So far we have “Kiss Me Kate” which uses “The Taming of the Shrew” for both the framing device and the musical within the musical, “The Boys from Syracuse” that keeps in “The Comedy of Errors” in a sort of Aegean setting and “Oh, Brother!” that transposes it both in time and place, “Your Own Thing” that updates but does not faithfully follow the “Twelfth Night” sequence of events and “Play On” that more or less does.

This leaves us with two more successful treatments that do indeed stick to the plots of their originals but in different ways. Can you guess what they are?

Shakespeare on Broadway, 1

This entry is part 1 of 3 in the series Shakespeare on Broadway

Shakespeare on Broadway – 1Kiss_Me_Kate_1950_LP_Cover

I have lost count of how many operas are based on the plays of Shakespeare. I am also losing count of the Broadway shows that try to translate the plays, mostly the comedies, into contemporary terms. One of the most successful is the one I will start with.

Back in the late 1940s, Cole Porter was in deep trouble. His last few wartime musicals did not do very well while two others were outright disasters, and he was having the devil’s own time raising money for this next show. But the money came his way, and the show opened on December 30, 1948, the first of 1,077 performances; and it went on to garnish awards for best musical, best composer, best libretto (by Bella and Samuel Spewack), best producers, best scenic and costume designs, and even best leading man (Alfred Drake). The source: “The Taming of the Shrew.” The title: “Kiss Me Kate.”

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Tamer taming the tamee by turning their honeymoon meal into a nightmare

The critics went wild. Of the 9 major papers, 8 gave it raves while the other was merely very favorable. The Times called it a miracle and compared the score surprisingly with Puccini! The Post called it “a smash hit of epic proportions.” Everything worked right. Even Patricia Morrison, whose voice was predicted not to go further than the third row, was marvelous. And this was on Broadway, where Shakespeare was considered box office poison. The Spewacks were very careful to give the audience two plots, each mirroring the other: Petrucchio:Kate = Fred:Lilly. Not all that original, but very well handled.

This is one of those musicals in which the dialogue is as good as the lyrics. However, audiences went to musicals to hear songs (not to look at computer-driven stage effects as they do today); and great songs were what they got. Those sung as part of the framing plot include  “Too Darn Hot,” “True to You in my Fashion,” “Were Thine That Special Face,” “Wunderbar,” “Another Op’nin’Another Show,” and the very Gilbertian-trick-rhyme song “Brush Up Your Shakespeare,”  which have been heard so often out of context. What is really unusual is that even the  songs from the play within the play are just as good: “We Open in Venice,” “I Hate Men,” “Were Thine That Special Face.”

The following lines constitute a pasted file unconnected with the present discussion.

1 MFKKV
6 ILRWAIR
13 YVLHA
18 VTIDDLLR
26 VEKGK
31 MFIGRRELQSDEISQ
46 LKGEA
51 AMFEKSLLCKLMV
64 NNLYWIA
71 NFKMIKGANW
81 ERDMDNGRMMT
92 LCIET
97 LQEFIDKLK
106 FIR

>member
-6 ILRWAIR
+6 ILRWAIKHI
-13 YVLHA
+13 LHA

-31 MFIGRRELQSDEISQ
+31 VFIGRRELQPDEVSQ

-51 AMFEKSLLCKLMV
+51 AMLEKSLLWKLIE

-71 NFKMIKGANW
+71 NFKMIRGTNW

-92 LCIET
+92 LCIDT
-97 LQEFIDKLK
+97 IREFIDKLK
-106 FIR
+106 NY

51icpKKNZoL._AA160_Actually, Shakespeare did very well for himself earlier, in 1938, when Larry Hart wanted to write a part for his brother Teddy who looked so much like comedian Jimmy Savo that he could never get a role. Well, since they looked so much alike, Larry went to “The Comedy of Errors,” which involves two sets of twins, one of which is a pair of comic servants. Not surprisingly, Savo was cast as one twin and Teddy fell neatly into place. The result was “The Boys from Syracuse.”

It only ran for 235 performances–remember, the Depression was still with us–and is very seldom performed. Even the 1940 film with Alan Jones seems to have disappeared; and I dearly wish some television station would restore the it and some local group revive the show. There are at least three complete CD recordings of the score, and its absence from the stage is a genuine loss for us all.

Consider the two songs that became hits, “Falling in Love With Love” and “This Can’t Be Love.” Among the less familiar numbers are “You Have Cast Your Shadow on the Sea,” “Sing for Your Supper,” and “What Can You Do with a Man?” Finally, there is a comic duet titled “He and She” that should bring down the house.

Unlike “Kiss Me Kate,” the plot more or less sticks to the Shakespeare original but makes no attempt at period-sounding music. On the other hand, who knows what music sounded like in ancient Ephesus?